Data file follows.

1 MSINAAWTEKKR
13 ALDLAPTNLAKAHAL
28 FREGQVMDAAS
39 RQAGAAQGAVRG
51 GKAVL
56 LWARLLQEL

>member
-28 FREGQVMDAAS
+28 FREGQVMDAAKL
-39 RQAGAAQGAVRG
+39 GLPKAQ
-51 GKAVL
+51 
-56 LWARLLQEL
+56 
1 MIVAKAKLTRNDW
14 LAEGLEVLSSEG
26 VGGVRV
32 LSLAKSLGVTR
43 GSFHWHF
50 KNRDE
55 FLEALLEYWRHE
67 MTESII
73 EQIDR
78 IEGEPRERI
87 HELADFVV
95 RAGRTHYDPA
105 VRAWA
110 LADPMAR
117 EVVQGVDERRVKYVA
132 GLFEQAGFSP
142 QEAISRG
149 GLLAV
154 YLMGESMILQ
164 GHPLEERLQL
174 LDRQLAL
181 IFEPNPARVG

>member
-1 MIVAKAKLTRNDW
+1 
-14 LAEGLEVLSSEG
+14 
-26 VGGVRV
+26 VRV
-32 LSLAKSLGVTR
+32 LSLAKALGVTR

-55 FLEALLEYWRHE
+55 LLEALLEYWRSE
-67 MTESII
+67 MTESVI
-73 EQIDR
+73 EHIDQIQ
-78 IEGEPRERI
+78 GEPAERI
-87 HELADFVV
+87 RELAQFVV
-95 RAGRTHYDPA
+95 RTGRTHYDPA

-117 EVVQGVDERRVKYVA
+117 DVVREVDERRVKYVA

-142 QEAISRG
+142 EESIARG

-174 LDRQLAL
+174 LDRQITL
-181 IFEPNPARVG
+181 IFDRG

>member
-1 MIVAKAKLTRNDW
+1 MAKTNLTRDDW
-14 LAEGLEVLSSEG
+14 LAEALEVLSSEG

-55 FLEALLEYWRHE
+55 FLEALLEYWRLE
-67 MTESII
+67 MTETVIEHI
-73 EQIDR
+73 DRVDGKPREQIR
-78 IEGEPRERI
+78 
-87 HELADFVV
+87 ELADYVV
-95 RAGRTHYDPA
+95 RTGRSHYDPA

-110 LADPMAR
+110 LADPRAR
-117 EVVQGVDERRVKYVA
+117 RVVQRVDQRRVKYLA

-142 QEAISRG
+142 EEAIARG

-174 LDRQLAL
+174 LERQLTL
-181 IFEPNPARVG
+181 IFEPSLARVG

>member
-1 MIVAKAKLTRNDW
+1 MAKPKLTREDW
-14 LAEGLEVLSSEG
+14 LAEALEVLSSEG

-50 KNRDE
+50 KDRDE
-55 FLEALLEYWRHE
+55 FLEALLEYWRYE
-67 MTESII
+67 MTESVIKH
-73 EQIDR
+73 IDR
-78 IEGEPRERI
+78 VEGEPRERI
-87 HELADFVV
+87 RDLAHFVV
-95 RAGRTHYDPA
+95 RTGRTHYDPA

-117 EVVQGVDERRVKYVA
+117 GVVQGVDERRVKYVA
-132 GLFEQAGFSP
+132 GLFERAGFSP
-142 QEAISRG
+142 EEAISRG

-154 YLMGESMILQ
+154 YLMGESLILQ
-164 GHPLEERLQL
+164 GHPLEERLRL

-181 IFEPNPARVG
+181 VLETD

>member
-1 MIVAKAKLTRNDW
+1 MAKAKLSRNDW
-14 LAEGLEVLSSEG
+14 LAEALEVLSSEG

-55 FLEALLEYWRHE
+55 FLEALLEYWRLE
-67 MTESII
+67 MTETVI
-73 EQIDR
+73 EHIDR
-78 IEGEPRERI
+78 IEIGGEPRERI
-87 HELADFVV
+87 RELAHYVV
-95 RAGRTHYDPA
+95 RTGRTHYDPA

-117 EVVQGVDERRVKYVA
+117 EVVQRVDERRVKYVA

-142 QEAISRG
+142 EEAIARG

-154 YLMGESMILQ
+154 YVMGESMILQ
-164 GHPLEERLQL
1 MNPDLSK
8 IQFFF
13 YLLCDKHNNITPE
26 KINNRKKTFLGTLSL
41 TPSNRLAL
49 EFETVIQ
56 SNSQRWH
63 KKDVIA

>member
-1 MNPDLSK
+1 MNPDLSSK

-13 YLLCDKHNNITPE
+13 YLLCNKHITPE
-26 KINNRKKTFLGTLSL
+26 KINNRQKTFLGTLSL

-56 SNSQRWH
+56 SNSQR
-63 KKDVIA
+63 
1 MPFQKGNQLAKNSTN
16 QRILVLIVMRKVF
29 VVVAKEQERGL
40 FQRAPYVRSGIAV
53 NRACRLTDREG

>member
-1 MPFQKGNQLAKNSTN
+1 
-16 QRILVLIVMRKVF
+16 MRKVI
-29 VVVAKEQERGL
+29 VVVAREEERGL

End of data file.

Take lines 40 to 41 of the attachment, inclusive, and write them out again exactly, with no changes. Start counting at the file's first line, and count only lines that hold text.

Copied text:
+1 
-14 LAEGLEVLSSEG